English origin

Recent Developments In English

 

With the publication of the first English Dictionary in 1603 and the invention of English Grammar in the 18th century, as English was replaced with Latin as the language of scholarship, there was felt a need to control the language. In this article, you will learn about the recent developments in English language.

 

The period where English developed at the fastest pace is during the Modern English. Not only did the language advanced on the linguistic aspects, but also there was a significant rise in the number of people using the English language. English language today, is the greatest language of the world. But what does the future hold for the English language? Well, if it continues to grow, maybe soon it will be the universal language.

The fast paced economic development and an outburst in commercial, technological and cultural exchanges in most parts of the world, has given rise to a pressing demand for English proficiency. Personally, people view proficiency in English as a means to a host of opportunities: whether it is entering a desired from university, going abroad for further  studies,  or for securing desirable jobs in public and private sectors.

Recent developments in English language have inarguably helped it to achieve a global status. Whenever we turn on the news channel, to find about what’s happening around the world, we find the local people are being interviewed and speaking in English. The amazing reach of the English language today is not surprising though. Being used in more than 90 countries today, as an official or semi-official language, English has become the official working language of the Asian trade group ASEAN. 98 percent of international research physicists and research chemists work in this language. European Central Bank operates in English language. Today, it is believed that over one billion people across the world are currently studying English.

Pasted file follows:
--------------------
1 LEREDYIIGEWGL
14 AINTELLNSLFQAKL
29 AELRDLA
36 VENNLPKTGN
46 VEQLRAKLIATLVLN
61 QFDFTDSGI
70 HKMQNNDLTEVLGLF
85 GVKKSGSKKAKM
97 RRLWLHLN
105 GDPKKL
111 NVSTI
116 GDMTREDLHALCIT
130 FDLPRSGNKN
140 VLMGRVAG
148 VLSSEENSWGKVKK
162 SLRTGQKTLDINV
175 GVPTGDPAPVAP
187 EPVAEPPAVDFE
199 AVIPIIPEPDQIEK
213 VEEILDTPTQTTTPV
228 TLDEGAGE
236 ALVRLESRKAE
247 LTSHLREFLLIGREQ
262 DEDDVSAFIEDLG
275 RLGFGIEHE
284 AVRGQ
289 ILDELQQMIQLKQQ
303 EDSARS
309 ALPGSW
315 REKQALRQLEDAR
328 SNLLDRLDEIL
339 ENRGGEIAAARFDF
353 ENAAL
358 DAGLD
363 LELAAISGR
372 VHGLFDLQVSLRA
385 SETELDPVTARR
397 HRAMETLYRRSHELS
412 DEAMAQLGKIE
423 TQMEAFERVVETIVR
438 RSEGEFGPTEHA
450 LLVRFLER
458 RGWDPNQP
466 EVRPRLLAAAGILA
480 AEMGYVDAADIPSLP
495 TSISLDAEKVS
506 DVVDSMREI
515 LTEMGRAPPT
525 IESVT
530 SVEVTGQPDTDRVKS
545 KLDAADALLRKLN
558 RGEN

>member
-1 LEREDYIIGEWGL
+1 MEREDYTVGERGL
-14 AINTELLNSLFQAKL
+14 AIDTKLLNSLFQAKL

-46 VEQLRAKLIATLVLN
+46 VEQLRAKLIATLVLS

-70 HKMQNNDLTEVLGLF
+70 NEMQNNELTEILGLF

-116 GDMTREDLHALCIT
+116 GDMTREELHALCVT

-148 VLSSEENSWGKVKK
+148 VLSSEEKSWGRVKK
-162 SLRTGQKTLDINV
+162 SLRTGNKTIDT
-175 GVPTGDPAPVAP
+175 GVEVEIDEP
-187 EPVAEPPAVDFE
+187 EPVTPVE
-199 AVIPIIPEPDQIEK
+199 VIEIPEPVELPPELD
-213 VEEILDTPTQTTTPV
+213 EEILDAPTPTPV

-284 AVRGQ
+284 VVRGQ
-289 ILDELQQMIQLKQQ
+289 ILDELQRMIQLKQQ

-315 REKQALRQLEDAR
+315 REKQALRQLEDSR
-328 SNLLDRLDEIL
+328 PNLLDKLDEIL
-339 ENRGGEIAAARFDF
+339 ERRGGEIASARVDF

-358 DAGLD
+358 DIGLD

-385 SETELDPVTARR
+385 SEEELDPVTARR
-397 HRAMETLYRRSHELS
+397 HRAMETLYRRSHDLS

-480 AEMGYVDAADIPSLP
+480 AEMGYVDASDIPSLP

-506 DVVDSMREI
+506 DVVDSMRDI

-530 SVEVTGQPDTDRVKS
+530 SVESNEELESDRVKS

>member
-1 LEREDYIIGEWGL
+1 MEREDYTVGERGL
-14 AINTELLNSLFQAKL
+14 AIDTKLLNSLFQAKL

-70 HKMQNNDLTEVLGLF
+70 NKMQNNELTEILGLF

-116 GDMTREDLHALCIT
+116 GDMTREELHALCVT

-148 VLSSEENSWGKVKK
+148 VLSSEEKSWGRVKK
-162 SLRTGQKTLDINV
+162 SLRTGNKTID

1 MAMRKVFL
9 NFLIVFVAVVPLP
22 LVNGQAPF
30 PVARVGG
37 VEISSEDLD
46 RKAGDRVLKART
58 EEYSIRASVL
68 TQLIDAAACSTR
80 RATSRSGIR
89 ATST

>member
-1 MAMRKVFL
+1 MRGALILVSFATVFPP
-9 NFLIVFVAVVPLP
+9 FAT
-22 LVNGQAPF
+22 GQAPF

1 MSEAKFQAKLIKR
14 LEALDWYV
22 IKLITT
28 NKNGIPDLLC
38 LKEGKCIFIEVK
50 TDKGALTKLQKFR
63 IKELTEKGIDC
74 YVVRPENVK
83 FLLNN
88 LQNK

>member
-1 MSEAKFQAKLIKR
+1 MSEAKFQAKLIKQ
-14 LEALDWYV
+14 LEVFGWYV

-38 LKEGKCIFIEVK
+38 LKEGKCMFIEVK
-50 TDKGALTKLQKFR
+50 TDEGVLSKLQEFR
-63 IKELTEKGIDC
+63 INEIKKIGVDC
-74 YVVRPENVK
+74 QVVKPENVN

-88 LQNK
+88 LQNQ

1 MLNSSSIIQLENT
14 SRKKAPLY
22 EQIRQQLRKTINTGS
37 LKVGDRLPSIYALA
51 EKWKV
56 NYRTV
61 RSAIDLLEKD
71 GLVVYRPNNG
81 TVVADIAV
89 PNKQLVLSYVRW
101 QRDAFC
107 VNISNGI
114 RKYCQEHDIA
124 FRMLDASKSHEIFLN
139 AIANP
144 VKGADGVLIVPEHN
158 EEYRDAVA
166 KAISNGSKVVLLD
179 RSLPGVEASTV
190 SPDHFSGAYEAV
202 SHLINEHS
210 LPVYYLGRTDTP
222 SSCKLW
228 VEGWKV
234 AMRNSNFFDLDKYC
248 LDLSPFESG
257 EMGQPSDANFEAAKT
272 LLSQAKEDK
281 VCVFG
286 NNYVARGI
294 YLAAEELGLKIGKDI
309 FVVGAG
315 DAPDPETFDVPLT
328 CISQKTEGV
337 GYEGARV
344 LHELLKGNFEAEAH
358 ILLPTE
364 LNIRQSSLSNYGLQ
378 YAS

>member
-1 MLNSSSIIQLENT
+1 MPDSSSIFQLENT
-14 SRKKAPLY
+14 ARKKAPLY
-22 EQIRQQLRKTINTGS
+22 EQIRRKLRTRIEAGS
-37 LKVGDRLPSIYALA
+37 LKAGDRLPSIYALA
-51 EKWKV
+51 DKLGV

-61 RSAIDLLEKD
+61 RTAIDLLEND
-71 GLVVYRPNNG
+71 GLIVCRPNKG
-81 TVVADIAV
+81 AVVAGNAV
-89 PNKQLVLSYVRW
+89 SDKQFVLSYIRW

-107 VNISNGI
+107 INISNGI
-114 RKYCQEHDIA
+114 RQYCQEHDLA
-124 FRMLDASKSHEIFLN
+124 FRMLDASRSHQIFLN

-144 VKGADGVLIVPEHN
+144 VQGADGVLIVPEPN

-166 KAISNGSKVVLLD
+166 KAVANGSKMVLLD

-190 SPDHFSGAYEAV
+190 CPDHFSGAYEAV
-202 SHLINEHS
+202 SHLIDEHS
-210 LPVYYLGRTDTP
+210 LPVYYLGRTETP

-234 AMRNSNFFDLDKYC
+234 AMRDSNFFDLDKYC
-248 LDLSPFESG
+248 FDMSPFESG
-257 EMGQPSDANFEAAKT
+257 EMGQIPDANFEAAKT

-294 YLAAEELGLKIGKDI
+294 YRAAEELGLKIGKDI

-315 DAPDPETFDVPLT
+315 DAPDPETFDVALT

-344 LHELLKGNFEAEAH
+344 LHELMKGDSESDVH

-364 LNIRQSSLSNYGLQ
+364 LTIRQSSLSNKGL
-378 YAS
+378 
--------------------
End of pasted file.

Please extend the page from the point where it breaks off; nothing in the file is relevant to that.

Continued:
One of the more remarkable new developments in English around the world is the extent to which Europeans are accepting it as their internal lingua franca. Spreading from northern Europe to the south, the English language today is now firmly ingrained as a second language in most countries such as Norway, Netherlands, Sweden and Denmark. Although not an official language for any of these countries, it is common to see everybody there communicating easily in English.

 

 English language today has without a doubt become the global language.



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